On the opposition to law change felt by some palliative care doctors, Dr Crawley commented, “sadly I think their positions may be informed more by personal opinion and beliefs than the wishes of our patients and the evidence we have available to us… I have felt compelled to speak out against those who would portray the whole palliative care community as monolithically opposed to assisted dying, whilst having presumably cared for patients like I have, who would have wanted that choice.”
Rabbi Dr Jonathan Romain, Chair of the Religious Alliance for Dignity in Dying, spoke of his change of heart on the issue after visiting patients in hospice who experienced unbearable suffering despite high-quality care, commenting that “there is nothing sacred about suffering, nothing holy about agony… life is precious but we can still help people avoid a terrible death at the end of that precious life.” He cited the support among many other religious leaders and laypeople who back law change “because of their faith, not in spite of it”, including the former Archbishop of Canterbury Lord Carey and the Archbishop Emeritus Desmond Tutu.
Dr Taj Hargey, Imam to the Oxford Islamic Congregation and Director of the Oxford Institute for British Islam, reflected that Qur’anic teachings on suffering and ending one’s own life must be assessed in light of modern medical advances, which can often prolong the dying process. He asked, “when the quality of a person’s life has deteriorated to such an extent and reached a point of no return in terms of endless pain and gratuitous anguish, should an empowered individual not have the right to depart this life?”. Dr Hargey concluded that “from the Islamic standpoint, therefore, this voluntary ending of life in these very specific circumstances should be seen as self-selected relief; a personal liberation from intolerable agony.”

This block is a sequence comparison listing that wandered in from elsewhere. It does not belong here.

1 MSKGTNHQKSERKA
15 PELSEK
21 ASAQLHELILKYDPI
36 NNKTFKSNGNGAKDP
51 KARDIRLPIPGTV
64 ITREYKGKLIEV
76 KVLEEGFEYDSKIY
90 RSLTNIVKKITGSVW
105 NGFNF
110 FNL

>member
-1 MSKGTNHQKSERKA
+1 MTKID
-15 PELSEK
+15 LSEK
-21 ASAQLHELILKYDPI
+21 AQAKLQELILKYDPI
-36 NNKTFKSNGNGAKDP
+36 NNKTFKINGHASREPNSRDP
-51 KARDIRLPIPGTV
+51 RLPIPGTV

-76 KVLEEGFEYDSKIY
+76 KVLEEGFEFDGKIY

Christine Jardine MP discussed the new assisted dying bill introduced by Liam McArthur MSP, saying that “there has been something of a sea-change within the Scottish parliament” on the matter of assisted dying and that “there is a feeling that the time has come; that this is the next great liberal reform”. Ms Jardine added she was “quietly confident” about the success of the forthcoming bill in Holyrood, a consultation on which will be launched in early autumn.
Sarah Wootton, Chief Executive of Dignity in Dying, said, “The speakers today reflect views which are shared by many in their respective fields of disability rights, palliative care and faith – that greater choice and control for dying people is urgently necessary and benefits the whole of society, and that rights for terminally ill people exist in tandem with rights for disabled people, with improving end of life care as a whole, and with respect for religious values and beliefs.
“With debates on assisted dying due in the House of Lords, Scotland and Jersey by the end of this year, it is clear that momentum for change is building here as it is around the world. Parliamentarians in all corners of the British Isles have a duty to recognise the strong support right across society, and examine the mounting evidence that demonstrates current options are simply not sufficient for dying people or their families. It is time we joined the ever-growing number of states and nations with safe, compassionate assisted dying laws.”